I was born in Northern Italy and grew up speaking Italian and German. We moved to Brussels in Belgium where we had a great life. Dad had a good job there so we could afford every weekend to go somewhere, France, Holland, Luxembourg. In Brussels, I went to a European school which put me in a very multilingual environment and meant I am fluent in six languages — Italian, German, Spanish, English, French and Portuguese. As a teenager, we moved back to Italy and that was a bit of a shock. Brussels was cosmopolitan and amazing and full of things to discover and then we moved back to a small Italian town and I thought the people were a bit late on everything.
From that moment I started thinking that Italy was not my favourite place to be — however, after school I ended up joining the Italian air force, and working for 12 years as an air defence controller. The military career was not my thing at all. Back then, a friend finished his compulsory service and went to live in the Canary Islands, in Spain. He invited me over saying there were heaps of opportunities. So I took all my leave, went there and started working in a resort as a squash instructor, mountain bike and fishing guide. That was great and soon after I quit the air force to start travelling.
My first big trip was to Brazil, where later I got my first guiding job and — wow — all of a sudden, I was taking people to see monkeys and snakes. It was pretty adventurous and my life turned around.
In 2000, through my mother-in-law, I landed a job as a guide on a small volcanic island in Southern Italy called Stromboli. I was supposed to help a local guy who'd had an accident so he sent me to learn everything about the volcano. When they realised I knew so many languages, they didn't want me to quit, so I worked there and on other volcanoes in Sicily for five seasons.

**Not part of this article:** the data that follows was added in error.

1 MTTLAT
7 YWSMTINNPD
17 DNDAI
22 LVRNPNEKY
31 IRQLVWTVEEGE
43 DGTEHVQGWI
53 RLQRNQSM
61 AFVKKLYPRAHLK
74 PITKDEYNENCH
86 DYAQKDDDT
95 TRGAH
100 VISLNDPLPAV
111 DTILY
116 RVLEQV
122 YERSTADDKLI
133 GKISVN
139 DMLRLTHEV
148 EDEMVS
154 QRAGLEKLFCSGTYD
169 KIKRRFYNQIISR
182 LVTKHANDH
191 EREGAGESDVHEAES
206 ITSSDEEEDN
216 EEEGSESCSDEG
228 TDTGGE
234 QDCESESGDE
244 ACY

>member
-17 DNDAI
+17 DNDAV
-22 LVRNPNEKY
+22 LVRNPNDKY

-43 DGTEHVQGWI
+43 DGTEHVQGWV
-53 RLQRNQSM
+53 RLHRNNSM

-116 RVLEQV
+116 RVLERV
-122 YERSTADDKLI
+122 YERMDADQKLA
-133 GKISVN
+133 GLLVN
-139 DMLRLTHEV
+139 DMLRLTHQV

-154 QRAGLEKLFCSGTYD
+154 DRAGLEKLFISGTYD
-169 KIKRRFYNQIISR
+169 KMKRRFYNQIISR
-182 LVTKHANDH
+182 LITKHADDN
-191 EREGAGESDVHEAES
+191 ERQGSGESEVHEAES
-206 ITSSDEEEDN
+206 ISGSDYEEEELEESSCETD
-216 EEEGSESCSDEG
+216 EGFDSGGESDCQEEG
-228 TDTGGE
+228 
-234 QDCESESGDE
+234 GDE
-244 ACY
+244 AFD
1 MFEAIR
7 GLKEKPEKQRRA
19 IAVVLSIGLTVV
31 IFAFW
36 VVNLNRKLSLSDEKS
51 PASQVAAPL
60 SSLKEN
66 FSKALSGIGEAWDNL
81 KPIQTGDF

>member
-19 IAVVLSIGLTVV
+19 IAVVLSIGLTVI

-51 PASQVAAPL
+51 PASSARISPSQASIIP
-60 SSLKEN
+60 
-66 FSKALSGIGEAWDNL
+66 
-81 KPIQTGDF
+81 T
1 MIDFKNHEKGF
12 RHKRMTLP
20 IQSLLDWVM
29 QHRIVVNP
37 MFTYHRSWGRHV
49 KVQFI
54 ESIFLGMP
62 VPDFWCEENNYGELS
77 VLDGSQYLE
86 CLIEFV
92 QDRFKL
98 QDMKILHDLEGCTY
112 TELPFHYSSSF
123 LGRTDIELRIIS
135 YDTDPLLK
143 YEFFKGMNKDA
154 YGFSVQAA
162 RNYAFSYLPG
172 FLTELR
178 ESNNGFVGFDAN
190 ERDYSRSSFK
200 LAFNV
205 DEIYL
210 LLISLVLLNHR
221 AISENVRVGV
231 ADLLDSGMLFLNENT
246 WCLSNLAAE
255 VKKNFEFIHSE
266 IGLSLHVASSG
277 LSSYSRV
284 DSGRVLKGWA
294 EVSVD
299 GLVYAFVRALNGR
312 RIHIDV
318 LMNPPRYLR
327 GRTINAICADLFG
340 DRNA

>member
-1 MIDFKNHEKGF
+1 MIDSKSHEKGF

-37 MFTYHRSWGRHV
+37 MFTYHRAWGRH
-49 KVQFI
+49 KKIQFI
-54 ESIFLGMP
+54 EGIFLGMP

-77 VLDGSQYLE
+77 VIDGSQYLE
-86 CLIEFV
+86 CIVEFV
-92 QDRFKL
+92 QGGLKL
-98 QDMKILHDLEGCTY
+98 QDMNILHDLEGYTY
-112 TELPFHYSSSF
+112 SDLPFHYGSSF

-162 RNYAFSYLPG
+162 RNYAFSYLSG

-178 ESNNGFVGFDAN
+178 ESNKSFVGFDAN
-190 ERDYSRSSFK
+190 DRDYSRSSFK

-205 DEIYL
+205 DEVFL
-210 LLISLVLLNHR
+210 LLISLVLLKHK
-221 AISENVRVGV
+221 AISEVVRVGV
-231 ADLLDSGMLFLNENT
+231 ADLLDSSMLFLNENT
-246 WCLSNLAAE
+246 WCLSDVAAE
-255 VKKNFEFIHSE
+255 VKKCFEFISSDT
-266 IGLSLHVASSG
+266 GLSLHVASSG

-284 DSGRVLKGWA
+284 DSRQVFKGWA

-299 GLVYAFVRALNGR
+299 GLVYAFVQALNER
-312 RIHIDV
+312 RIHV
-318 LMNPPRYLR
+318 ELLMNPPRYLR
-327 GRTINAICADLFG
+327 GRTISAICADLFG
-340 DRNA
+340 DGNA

Family life on the tiny island took a toll and I went back to where I was born in the Dolomites. I was employed by a very famous former Italian ski champion who took me under his wing. I began managing some of his big ski rental franchises and helped him build a ski resort in China in 2007. One of his friends owned a ski shop in New Zealand. He suggested a trip here. So I travelled through the country and to Ohakune, discovering a ski shop that was renting out old straight skis. I suggested he update his rental gear as the rest of the world was already skiing on curving skis, so I ended up selling that guy a few hundred pairs of second-hand skis and hundreds of ski boots from the ski rental I was working at in Italy. The owner came to Italy to sign the contract. He was this awesome real Kiwi bloke and offered me a work visa to come out and manage one of his shops. That's when my New Zealand adventure started.
It's been 11 years now. I'm a freelance guide. Most of my clientele are small groups and couples or families. The itineraries are generally very high-end and I get to take them to the most beautiful places and accommodation, travelling by helicopter around the country or flying by private jet. New Zealand is beautiful wherever you go but possibly my favourite thing of all is a custom-made day helicoptering in Fiordland, catching crays on the West Coast then choppering up a mountain to cook them.
The places we visit are breathtaking, but it's my guests who make this job so interesting and challenging. I get to meet people who have mind-blowing lives - from Brazilian plastic surgeons to German vegan families, to Italian honeymooners to billionaires from Monaco. It is a privilege and an immense responsibility and I can't imagine doing anything else.
Further information: See iguideu.travel.